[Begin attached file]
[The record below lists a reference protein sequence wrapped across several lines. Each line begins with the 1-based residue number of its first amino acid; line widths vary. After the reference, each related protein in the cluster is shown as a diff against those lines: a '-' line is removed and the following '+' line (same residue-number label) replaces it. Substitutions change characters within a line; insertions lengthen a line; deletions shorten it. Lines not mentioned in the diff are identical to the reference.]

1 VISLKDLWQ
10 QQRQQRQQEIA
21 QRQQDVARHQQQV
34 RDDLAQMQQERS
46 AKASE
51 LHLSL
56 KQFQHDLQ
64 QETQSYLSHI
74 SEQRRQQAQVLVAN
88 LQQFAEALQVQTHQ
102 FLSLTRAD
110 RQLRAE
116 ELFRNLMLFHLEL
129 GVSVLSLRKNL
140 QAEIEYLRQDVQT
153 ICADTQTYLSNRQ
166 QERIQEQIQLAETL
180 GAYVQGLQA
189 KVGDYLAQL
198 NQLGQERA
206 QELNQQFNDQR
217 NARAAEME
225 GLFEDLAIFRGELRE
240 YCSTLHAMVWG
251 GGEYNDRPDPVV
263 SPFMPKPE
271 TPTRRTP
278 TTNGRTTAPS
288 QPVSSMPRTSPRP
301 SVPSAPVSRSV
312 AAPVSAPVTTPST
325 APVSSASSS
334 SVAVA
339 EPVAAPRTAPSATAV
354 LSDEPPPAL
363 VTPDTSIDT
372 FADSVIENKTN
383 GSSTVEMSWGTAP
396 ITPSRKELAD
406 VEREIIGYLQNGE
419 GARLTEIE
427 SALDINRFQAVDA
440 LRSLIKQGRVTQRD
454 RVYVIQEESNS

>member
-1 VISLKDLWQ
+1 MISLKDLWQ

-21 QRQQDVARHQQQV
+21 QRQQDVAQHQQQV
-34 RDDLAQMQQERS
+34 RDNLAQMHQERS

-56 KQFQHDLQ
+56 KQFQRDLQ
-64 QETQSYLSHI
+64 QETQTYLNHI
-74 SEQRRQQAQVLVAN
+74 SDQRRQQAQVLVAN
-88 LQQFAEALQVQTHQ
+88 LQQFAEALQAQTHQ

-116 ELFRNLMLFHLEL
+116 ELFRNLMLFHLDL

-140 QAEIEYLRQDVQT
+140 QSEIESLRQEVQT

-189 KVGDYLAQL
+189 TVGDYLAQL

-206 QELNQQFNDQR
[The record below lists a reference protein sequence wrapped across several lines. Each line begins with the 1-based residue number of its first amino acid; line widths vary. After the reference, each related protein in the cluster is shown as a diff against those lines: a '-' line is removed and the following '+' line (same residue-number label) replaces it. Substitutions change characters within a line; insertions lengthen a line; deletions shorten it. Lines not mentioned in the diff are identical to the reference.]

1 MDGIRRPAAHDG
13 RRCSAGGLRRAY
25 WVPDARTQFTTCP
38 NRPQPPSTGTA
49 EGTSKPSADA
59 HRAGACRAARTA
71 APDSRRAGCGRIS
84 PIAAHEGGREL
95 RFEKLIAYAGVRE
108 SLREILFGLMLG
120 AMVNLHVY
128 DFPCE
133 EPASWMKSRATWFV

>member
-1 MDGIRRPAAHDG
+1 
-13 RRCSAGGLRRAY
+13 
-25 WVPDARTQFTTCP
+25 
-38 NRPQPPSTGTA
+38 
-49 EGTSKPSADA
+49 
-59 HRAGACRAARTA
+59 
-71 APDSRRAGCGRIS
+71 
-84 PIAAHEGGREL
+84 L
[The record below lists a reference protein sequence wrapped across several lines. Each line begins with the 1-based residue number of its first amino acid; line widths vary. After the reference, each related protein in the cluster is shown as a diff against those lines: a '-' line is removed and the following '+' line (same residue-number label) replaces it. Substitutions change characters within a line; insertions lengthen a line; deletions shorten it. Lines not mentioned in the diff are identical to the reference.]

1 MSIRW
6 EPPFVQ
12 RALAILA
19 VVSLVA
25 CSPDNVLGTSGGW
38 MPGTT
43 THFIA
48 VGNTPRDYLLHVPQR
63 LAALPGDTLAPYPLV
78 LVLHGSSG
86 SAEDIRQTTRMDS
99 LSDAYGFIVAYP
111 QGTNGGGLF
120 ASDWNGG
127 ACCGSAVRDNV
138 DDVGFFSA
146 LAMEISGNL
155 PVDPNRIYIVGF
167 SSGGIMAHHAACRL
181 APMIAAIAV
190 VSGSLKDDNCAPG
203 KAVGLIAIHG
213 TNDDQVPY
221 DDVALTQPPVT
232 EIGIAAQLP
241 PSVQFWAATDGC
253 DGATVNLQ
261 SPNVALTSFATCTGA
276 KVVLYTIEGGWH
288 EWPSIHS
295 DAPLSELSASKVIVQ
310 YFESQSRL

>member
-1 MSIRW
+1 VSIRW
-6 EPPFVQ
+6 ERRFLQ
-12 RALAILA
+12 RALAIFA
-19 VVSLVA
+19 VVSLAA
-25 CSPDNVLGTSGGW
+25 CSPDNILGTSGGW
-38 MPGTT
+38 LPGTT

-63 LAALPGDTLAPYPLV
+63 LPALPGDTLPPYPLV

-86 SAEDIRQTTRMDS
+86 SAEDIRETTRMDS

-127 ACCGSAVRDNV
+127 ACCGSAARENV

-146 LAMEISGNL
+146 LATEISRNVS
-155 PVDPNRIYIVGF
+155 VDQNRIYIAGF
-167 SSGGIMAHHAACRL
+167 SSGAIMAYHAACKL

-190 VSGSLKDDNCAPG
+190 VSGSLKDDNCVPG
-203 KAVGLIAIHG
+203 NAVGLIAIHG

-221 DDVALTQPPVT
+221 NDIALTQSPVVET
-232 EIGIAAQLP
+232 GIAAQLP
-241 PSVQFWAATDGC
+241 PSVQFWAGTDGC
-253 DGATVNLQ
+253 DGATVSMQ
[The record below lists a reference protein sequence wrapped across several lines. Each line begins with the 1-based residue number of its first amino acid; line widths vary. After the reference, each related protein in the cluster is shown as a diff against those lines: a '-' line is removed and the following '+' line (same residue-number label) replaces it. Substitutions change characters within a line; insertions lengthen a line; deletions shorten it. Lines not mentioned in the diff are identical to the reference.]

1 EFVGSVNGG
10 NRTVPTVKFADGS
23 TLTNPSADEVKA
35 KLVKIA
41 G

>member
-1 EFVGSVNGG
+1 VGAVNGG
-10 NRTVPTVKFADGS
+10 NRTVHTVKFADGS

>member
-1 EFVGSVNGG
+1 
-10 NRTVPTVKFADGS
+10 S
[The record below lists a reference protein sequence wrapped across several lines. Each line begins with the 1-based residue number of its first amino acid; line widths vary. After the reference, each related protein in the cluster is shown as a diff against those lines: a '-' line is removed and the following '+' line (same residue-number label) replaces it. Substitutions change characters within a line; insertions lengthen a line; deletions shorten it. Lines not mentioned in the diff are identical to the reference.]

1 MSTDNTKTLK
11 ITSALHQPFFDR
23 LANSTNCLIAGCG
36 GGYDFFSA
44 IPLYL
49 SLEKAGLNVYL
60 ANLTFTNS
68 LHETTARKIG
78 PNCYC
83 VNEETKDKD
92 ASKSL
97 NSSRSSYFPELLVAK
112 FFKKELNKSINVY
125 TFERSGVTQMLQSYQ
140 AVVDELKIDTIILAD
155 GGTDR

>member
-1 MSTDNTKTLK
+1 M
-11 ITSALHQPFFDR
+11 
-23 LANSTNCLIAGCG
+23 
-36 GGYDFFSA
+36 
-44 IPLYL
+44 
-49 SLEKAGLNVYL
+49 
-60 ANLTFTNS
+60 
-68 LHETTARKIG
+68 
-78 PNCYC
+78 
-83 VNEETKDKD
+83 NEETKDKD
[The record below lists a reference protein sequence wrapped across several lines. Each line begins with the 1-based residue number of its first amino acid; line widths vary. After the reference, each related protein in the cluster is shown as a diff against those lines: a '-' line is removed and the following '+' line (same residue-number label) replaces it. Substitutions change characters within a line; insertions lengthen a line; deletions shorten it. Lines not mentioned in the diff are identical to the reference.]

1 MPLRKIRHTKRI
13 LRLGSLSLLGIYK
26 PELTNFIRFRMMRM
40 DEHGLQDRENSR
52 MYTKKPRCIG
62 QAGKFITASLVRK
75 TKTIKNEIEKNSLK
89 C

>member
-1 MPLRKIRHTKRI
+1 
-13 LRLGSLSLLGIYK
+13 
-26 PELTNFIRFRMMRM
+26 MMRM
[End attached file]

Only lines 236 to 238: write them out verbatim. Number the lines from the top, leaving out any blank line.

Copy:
+13 
-26 PELTNFIRFRMMRM
+26 MMRM